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Jordan Isaac, 19, sets the tempo for the neighbourhood gathering as Kathryn Thomas, left, rings a bell and Woodbury Pierre bangs on a canister, on June 4, 2020.

Galit Rodan/The Globe and Mail

Every evening, Jordan Isaac stands across the street from the Elm Grove Living Centre in West Toronto and bangs out beats on his drum, leading other cheering community members, with their clinking kitchenware, in their show of support for the long-term care home’s residents and front-line workers.

The 19-year-old with Down syndrome has been coming out with his family around 7:30 p.m. since the beginning of May to cheer up Elm Grove’s residents and employees, who gather at the windows each evening just in time to watch the celebration.

Mr. Isaac says it makes him feel happy to be able to drum in front of the home, especially with his family there to support him.

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“All the cheering has really centred around him and his drumming,” said Stella Isaac, his sister. “It’s really special to see him lead in this way and to be a part of this community to make the folks in this living centre happy.”

In mid-April, news broke that there had been 12 coronavirus-related deaths as well as 119 positive cases among residents and staff at the Elm Grove Living Centre in Parkdale, Toronto.

Galit Rodan/The Globe and Mail

When physical-distancing measures began in March, a few residents on Gwynne Avenue would bang pots and pans on their porches to express their gratitude to essential workers.

But when the small group of residents – no more than 15 – discovered that Elm Grove, just around the corner, had a COVID-19 outbreak, they decided to go there instead with their pot-banging support.

At that time in April, the home had seen 12 COVID-19-related deaths and 119 cases among its residents and employees. The facility has 126 beds and 162 staff members.

Word spread and more local residents decided to join in. Now, members of the community bordering the home come together every evening for the daily music and cheering session, including some of the neighbourhood children, who dance in front of the home’s windows.

Mario, a resident of the Elm Grove Living Centre reacts to neighbourhood children approaching the window to say hello.

Galit Rodan/The Globe and Mail

“We’re working hard on staying physically distanced and wearing masks, while at the same time forging connections with the folks who are inside,” Gwynne Avenue resident Stephanie Nixon said. “I feel like I have a relationship with all these people, even though I don’t know their names.”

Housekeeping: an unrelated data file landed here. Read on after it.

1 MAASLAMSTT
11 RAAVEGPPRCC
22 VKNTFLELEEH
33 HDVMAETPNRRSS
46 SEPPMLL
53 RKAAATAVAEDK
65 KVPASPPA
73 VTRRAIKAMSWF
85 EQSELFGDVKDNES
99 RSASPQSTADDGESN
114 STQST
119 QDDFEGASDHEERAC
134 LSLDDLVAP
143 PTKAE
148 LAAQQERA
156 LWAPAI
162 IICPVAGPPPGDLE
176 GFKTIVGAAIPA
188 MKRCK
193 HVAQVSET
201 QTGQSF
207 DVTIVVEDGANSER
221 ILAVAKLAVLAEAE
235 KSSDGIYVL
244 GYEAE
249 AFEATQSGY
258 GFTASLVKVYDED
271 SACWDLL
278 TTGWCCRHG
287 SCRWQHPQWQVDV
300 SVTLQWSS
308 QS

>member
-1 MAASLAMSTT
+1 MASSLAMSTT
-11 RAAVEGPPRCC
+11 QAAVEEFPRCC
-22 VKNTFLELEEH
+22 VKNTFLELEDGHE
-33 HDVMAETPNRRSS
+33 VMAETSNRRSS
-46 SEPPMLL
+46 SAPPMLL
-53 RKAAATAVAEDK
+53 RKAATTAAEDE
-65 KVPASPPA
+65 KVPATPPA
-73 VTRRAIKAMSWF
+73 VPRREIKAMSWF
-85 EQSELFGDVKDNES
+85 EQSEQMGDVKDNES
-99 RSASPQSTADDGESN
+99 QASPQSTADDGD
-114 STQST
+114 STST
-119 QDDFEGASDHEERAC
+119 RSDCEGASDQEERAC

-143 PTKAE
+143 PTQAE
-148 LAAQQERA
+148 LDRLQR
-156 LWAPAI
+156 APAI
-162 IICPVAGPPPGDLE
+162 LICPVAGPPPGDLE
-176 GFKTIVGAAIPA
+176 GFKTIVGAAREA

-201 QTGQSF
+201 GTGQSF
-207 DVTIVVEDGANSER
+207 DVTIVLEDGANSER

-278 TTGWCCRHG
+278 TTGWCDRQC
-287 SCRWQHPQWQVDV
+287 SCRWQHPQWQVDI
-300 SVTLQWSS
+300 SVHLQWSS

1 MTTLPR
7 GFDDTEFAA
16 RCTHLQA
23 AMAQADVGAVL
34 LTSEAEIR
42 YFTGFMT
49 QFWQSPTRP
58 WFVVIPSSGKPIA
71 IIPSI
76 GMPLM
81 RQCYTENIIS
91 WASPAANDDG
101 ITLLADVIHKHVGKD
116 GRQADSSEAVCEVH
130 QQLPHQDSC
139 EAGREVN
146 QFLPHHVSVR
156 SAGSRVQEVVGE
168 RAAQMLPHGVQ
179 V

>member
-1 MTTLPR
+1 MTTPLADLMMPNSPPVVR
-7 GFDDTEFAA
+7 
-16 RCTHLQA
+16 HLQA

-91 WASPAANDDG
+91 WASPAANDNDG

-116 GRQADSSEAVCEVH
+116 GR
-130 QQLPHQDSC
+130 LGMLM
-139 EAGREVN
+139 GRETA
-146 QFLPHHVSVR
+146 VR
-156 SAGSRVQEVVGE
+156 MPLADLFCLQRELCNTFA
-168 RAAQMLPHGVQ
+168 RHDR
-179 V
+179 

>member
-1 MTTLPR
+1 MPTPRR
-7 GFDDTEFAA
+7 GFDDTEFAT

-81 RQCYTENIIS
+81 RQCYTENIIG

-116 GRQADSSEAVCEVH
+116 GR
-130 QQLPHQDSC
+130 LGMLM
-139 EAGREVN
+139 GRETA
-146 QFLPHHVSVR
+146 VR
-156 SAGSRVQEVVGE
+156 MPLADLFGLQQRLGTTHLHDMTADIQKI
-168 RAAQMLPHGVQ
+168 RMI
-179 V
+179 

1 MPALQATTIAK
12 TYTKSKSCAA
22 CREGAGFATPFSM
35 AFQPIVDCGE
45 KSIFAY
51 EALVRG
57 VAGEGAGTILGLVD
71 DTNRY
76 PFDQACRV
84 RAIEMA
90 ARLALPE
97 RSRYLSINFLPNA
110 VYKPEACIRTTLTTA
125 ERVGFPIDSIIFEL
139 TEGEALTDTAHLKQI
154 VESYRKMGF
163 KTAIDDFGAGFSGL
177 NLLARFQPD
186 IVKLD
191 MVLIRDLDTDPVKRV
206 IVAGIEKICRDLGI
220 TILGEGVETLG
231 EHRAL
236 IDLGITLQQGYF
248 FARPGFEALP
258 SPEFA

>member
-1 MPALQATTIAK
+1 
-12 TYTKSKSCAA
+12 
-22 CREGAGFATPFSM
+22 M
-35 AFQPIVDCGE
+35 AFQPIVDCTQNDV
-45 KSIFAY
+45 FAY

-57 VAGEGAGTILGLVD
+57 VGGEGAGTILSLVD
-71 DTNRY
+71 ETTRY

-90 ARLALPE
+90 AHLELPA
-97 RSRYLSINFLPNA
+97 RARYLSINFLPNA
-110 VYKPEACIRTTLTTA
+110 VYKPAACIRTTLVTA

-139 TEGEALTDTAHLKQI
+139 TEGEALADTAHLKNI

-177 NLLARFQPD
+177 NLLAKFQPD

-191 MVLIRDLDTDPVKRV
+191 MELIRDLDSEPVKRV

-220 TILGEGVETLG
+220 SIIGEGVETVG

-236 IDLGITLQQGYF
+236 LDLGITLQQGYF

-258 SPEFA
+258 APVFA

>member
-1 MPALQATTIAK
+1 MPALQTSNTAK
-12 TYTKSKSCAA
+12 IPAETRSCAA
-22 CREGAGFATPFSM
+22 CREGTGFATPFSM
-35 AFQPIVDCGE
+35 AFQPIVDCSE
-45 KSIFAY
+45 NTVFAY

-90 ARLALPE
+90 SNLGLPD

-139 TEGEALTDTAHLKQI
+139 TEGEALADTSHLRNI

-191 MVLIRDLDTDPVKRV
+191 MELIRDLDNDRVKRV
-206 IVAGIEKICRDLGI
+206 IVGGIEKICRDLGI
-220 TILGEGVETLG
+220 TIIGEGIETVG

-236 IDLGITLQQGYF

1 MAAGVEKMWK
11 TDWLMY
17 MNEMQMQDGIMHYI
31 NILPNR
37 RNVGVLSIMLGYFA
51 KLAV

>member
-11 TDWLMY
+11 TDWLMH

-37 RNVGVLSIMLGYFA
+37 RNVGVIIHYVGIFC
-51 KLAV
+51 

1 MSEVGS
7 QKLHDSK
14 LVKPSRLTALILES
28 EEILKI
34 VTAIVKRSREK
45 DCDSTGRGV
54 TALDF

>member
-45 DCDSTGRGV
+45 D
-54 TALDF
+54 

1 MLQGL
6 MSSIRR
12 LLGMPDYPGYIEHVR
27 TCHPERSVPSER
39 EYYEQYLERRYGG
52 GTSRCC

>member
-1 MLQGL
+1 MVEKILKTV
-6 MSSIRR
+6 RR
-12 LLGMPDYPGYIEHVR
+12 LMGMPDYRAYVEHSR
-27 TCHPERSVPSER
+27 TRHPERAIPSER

Elm Grove no longer has an active outbreak, but there are still restrictions in place for who is allowed to enter the home.

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As of Friday, 238 long-term care homes in Ontario were deemed COVID-19-free, but 63 facilities were still dealing with outbreaks. There are 611 active cases in residents and 543 in staff across the province, and 1,776 resident deaths and seven staff deaths have been associated with long-term care homes.

Premier Doug Ford said Thursday that beginning June 18, the government will allow some visits to homes that no longer have outbreaks. The homes will allow one visit for each resident each week and it must be outdoors.

Residents of Toronto's Parkdale neighbourhood surround the Elm Grove Living Centre long-term care home each evening to show support for the home's residents and staff, on May 30, 2020.

Galit Rodan/The Globe and Mail

Ms. Nixon said local residents near Elm Grove have been cautious, wondering if they’re truly helping, but they’ve received feedback from the home that their actions are appreciated. And of course the residents who keep showing up at the windows every evening are proof.

Stella said she has spoken with people who have parents in the home. They talk to them through the windows and report that their parents are happy with what the neighbourhood residents have been doing.

Galit Rodan/The Globe and Mail

In addition to the celebrations, parts of the neighbourhood have created their own street “pods” to communicate with each other – to see who needs support. The Gwynne Avenue pod keeps in touch via e-mail.

Allegra Fulton, a member of the Gwynne Avenue pod, said her group contacted Elm Grove to see what the residents might need. “We tried to do things for them, realizing they were in a terrible spot.”

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The community group has no end date for the celebrations, but Ms. Fulton says they’ll naturally evolve as the situation changes.

When one Toronto neighbourhood heard a long-term care home in their community had an outbreak of the coronavirus, they joined together to show their support for residents and staff at the Elm Grove Living Centre. The Globe and Mail

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